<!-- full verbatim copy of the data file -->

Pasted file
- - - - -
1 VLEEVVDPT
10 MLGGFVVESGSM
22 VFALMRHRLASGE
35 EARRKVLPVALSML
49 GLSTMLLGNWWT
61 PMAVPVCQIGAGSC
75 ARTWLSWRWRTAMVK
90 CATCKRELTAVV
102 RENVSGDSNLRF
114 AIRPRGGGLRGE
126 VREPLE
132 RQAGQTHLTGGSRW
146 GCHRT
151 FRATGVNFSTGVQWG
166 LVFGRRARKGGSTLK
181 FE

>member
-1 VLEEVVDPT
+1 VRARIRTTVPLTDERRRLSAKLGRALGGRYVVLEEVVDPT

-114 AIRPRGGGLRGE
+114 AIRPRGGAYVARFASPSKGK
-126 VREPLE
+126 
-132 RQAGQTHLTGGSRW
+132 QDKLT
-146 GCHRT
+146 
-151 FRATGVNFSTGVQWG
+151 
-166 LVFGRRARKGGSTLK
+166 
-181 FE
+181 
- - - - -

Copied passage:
1 VLEEVVDPT
10 MLGGFVVESGSM
22 VFALMRHRLASGE
35 EARRKVLPVALSML
49 GLSTMLLGNWWT
61 PMAVPVCQIGAGSC
75 ARTWLSWRWRTAMVK
90 CATCKRELTAVV
102 RENVSGDSNLRF
114 AIRPRGGGLRGE
126 VREPLE
132 RQAGQTHLTGGSRW
146 GCHRT
151 FRATGVNFSTGVQWG
166 LVFGRRARKGGSTLK
181 FE

>member
-1 VLEEVVDPT
+1 VRARIRTTVPLTDERRRLSAKLGRALGGRYVVLEEVVDPT

-114 AIRPRGGGLRGE
+114 AIRPRGGAYVARFASPSKGK
-126 VREPLE
+126 
-132 RQAGQTHLTGGSRW
+132 QDKLT
-146 GCHRT
+146 
-151 FRATGVNFSTGVQWG
+151 
-166 LVFGRRARKGGSTLK
+166 
-181 FE
+181 